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Cancer death rate falling, predicted to keep dropping

Australia's cancer death rates are decreasing and the trend is predicted to continue over the next decade.

But cancer is still the second most common cause of death in Australia after heart disease, with 46,470 people predicted to die from it in 2015 and 126,800 others to be newly diagnosed.

The death rate from all cancers combined fell from 199 per 100,000 people in 1968 to 167 per 100,000 in 2012, a new Australian Institute of Health and Welfare (AIHW) report states.

The downward trend is predicted to continue between 2013 and 2025, from an estimated 214 to 183 deaths per 100,000 males, and from 135 to 120 deaths per 100,000 females.

But the number of actual cancer deaths is predicted to rise, due to the ageing and increasing size of the population.

Between 2013 and 2025, the number is predicted to increase from 25,580 to 32,010 deaths among males, and from 19,450 to 24,250 deaths among females.

Estimating cancer mortality in the future Australian population is important to help plan services, said AIHW spokesperson Justin Harvey said. "However, many other factors may affect cancer-related deaths in the future, some of which cannot yet be taken into account when preparing these estimates," Harvey said. "For example, changes in diagnostic practices may lead to unexpected shifts in incidence and survival rates.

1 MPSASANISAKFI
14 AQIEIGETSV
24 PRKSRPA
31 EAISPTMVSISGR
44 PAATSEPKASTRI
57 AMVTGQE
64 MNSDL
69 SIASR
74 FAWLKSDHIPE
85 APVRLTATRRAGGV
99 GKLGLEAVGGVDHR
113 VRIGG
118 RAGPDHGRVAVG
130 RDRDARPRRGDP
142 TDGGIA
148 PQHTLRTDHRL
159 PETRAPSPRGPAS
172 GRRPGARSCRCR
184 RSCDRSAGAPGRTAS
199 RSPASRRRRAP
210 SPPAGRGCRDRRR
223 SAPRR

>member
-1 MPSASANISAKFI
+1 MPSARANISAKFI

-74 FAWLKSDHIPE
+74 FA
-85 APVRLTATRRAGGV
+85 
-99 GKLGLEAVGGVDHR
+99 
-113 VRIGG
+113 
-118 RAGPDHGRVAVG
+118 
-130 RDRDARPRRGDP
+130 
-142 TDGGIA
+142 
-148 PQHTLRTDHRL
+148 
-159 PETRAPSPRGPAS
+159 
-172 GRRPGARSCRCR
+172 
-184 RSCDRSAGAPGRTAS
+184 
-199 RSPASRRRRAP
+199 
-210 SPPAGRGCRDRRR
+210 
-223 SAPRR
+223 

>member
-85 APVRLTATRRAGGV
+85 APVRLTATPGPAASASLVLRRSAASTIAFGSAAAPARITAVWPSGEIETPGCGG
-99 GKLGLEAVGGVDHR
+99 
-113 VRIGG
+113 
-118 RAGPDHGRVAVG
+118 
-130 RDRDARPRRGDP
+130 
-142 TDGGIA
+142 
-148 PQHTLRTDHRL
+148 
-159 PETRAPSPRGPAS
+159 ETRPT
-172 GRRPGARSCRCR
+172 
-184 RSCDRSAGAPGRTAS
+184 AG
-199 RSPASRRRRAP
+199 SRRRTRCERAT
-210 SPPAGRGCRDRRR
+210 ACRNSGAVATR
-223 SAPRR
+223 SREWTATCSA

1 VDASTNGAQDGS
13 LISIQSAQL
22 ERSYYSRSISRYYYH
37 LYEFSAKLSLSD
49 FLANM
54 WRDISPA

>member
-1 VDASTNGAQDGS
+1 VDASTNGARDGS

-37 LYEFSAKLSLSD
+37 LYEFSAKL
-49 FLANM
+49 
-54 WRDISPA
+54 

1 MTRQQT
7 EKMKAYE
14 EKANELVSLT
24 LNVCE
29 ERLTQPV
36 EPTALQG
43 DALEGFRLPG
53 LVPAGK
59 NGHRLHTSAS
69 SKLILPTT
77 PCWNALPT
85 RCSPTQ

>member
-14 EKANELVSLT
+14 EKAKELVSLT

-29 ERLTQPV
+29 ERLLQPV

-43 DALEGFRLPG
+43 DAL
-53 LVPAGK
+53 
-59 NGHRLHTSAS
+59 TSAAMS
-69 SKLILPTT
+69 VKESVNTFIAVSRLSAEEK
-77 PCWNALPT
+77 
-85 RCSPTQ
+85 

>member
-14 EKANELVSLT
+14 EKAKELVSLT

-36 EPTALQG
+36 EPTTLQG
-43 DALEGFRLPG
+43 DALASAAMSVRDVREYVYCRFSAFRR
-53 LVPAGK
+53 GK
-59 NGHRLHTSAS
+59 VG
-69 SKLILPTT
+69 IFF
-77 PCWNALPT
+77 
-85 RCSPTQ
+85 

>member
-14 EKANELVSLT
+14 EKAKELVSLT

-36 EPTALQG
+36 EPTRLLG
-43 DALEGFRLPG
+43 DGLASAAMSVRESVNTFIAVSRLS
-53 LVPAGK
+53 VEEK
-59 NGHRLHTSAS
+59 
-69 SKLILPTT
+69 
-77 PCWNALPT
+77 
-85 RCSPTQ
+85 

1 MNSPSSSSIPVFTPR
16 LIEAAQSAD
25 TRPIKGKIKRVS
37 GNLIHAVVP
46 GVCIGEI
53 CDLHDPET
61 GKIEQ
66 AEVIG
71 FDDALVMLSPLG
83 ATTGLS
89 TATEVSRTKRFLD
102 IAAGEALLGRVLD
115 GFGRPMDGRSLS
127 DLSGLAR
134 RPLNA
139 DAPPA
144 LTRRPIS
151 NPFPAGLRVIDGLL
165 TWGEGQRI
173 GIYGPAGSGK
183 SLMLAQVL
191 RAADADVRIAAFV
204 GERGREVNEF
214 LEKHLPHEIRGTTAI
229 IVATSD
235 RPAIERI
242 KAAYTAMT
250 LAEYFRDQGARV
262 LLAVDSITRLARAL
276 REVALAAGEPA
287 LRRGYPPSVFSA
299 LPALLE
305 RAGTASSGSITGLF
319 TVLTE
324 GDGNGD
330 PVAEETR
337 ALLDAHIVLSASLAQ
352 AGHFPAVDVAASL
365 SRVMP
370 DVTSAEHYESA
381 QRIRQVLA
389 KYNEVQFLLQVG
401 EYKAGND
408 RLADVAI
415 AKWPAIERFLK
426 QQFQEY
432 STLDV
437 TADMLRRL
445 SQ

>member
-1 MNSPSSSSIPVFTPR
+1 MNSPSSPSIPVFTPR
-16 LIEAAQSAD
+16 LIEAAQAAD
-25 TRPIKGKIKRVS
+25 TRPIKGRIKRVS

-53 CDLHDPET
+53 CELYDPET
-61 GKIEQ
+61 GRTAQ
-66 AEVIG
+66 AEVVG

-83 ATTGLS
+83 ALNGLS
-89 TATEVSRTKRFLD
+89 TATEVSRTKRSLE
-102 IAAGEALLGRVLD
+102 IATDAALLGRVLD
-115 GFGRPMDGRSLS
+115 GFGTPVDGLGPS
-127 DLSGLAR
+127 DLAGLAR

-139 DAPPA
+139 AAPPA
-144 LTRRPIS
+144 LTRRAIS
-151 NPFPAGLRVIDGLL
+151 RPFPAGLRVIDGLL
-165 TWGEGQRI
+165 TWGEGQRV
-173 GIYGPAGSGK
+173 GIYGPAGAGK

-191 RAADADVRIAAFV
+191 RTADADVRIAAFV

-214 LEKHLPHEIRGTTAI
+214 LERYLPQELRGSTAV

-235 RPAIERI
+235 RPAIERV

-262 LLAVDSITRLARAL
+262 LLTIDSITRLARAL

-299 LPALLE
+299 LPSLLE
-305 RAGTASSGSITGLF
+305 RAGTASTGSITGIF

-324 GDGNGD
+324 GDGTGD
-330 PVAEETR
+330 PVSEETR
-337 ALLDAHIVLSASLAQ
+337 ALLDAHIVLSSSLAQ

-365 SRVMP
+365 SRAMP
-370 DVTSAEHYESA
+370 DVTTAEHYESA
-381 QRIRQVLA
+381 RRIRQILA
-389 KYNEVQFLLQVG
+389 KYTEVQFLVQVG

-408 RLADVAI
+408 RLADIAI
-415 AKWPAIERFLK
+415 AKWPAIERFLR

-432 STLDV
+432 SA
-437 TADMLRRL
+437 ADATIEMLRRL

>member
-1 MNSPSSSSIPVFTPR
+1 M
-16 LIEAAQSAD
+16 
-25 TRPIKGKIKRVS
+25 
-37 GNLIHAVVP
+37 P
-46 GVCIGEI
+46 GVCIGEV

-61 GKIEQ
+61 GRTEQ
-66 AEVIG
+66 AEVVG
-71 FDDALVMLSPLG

"Different management and treatment options, as well as changes in underlying risk factors in the population, also have the potential to alter future death rates."

Cancer in Australia by the numbers

In 2009:

  • males had a 1 in 2 chance of being diagnosed with cancer before they turned 85
  • males' most common types of cancer diagnoses were prostate (1 in 5); bowel (1 in 10), lung (1 in 13) and skin (1 in 14)
  • females had a 1 in 3 chance of being diagnosed with cancer before they turned 85
  • females' most common types of cancer diagnoses were breast (1 in 8); bowel (1 in 15), lung (1 in 22) and skin (1 in 23)
  • In 2011, cancer accounted for about 30 per cent of deaths in Australia
  • 2006–2010, the chance of newly diagnosed people surviving five years was 65 per cent for males and 67 per cent for females
  • At the end of 2007, 381,164 males and 393,510 females diagnosed with cancer in the previous 26 years were still alive.

Click below to hear from Paul Grogan, director of public policy at Cancer Council Australia.

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